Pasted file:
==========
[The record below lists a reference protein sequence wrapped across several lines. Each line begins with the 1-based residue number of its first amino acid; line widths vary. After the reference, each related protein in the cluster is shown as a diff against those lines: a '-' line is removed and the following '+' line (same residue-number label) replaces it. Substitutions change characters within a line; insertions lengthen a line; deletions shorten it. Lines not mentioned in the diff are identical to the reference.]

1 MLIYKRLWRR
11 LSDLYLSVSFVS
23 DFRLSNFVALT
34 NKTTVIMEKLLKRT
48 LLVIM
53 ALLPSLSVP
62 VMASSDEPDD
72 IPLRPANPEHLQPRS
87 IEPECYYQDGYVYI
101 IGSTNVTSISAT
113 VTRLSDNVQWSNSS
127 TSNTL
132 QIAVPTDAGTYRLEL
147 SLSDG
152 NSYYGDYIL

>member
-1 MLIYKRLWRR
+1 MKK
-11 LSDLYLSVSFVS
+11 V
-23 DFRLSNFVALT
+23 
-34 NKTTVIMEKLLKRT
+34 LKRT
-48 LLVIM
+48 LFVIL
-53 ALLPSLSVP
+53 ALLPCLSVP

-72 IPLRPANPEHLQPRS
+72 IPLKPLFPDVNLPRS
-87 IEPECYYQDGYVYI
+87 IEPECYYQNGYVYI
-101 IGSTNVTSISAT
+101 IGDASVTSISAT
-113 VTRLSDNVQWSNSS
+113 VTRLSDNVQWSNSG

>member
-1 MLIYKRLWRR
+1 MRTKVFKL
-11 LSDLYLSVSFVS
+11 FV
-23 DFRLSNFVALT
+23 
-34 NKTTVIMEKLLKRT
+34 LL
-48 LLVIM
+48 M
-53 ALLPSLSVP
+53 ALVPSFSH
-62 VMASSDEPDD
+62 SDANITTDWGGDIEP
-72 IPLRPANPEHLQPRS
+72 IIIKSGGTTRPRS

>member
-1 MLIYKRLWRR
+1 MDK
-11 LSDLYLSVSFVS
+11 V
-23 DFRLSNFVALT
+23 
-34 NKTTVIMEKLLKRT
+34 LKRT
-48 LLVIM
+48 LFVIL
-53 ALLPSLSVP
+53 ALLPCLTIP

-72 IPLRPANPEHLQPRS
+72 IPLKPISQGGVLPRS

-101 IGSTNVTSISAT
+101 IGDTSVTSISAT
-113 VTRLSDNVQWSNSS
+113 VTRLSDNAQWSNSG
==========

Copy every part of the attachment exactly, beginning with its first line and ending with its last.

[The record below lists a reference protein sequence wrapped across several lines. Each line begins with the 1-based residue number of its first amino acid; line widths vary. After the reference, each related protein in the cluster is shown as a diff against those lines: a '-' line is removed and the following '+' line (same residue-number label) replaces it. Substitutions change characters within a line; insertions lengthen a line; deletions shorten it. Lines not mentioned in the diff are identical to the reference.]

1 MLIYKRLWRR
11 LSDLYLSVSFVS
23 DFRLSNFVALT
34 NKTTVIMEKLLKRT
48 LLVIM
53 ALLPSLSVP
62 VMASSDEPDD
72 IPLRPANPEHLQPRS
87 IEPECYYQDGYVYI
101 IGSTNVTSISAT
113 VTRLSDNVQWSNSS
127 TSNTL
132 QIAVPTDAGTYRLEL
147 SLSDG
152 NSYYGDYIL

>member
-1 MLIYKRLWRR
+1 MKK
-11 LSDLYLSVSFVS
+11 V
-23 DFRLSNFVALT
+23 
-34 NKTTVIMEKLLKRT
+34 LKRT
-48 LLVIM
+48 LFVIL
-53 ALLPSLSVP
+53 ALLPCLSVP

-72 IPLRPANPEHLQPRS
+72 IPLKPLFPDVNLPRS
-87 IEPECYYQDGYVYI
+87 IEPECYYQNGYVYI
-101 IGSTNVTSISAT
+101 IGDASVTSISAT
-113 VTRLSDNVQWSNSS
+113 VTRLSDNVQWSNSG

>member
-1 MLIYKRLWRR
+1 MRTKVFKL
-11 LSDLYLSVSFVS
+11 FV
-23 DFRLSNFVALT
+23 
-34 NKTTVIMEKLLKRT
+34 LL
-48 LLVIM
+48 M
-53 ALLPSLSVP
+53 ALVPSFSH
-62 VMASSDEPDD
+62 SDANITTDWGGDIEP
-72 IPLRPANPEHLQPRS
+72 IIIKSGGTTRPRS

>member
-1 MLIYKRLWRR
+1 MDK
-11 LSDLYLSVSFVS
+11 V
-23 DFRLSNFVALT
+23 
-34 NKTTVIMEKLLKRT
+34 LKRT
-48 LLVIM
+48 LFVIL
-53 ALLPSLSVP
+53 ALLPCLTIP

-72 IPLRPANPEHLQPRS
+72 IPLKPISQGGVLPRS

-101 IGSTNVTSISAT
+101 IGDTSVTSISAT
-113 VTRLSDNVQWSNSS
+113 VTRLSDNAQWSNSG